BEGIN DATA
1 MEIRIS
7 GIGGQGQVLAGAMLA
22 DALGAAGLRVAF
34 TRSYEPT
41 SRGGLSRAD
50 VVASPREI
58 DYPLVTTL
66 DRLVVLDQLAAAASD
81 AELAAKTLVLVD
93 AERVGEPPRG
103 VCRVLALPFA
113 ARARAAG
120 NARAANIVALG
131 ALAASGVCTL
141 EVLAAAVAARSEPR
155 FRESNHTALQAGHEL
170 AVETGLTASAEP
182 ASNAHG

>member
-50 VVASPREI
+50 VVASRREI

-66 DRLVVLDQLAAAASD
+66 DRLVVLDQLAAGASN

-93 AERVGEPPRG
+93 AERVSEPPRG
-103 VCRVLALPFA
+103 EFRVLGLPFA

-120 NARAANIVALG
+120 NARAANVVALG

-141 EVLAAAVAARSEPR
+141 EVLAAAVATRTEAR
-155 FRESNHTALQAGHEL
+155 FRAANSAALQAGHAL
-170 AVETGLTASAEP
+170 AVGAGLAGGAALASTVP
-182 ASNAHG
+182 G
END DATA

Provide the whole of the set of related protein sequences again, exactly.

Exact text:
1 MEIRIS
7 GIGGQGQVLAGAMLA
22 DALGAAGLRVAF
34 TRSYEPT
41 SRGGLSRAD
50 VVASPREI
58 DYPLVTTL
66 DRLVVLDQLAAAASD
81 AELAAKTLVLVD
93 AERVGEPPRG
103 VCRVLALPFA
113 ARARAAG
120 NARAANIVALG
131 ALAASGVCTL
141 EVLAAAVAARSEPR
155 FRESNHTALQAGHEL
170 AVETGLTASAEP
182 ASNAHG

>member
-50 VVASPREI
+50 VVASRREI

-66 DRLVVLDQLAAAASD
+66 DRLVVLDQLAAGASN

-93 AERVGEPPRG
+93 AERVSEPPRG
-103 VCRVLALPFA
+103 EFRVLGLPFA

-120 NARAANIVALG
+120 NARAANVVALG

-141 EVLAAAVAARSEPR
+141 EVLAAAVATRTEAR
-155 FRESNHTALQAGHEL
+155 FRAANSAALQAGHAL
-170 AVETGLTASAEP
+170 AVGAGLAGGAALASTVP
-182 ASNAHG
+182 G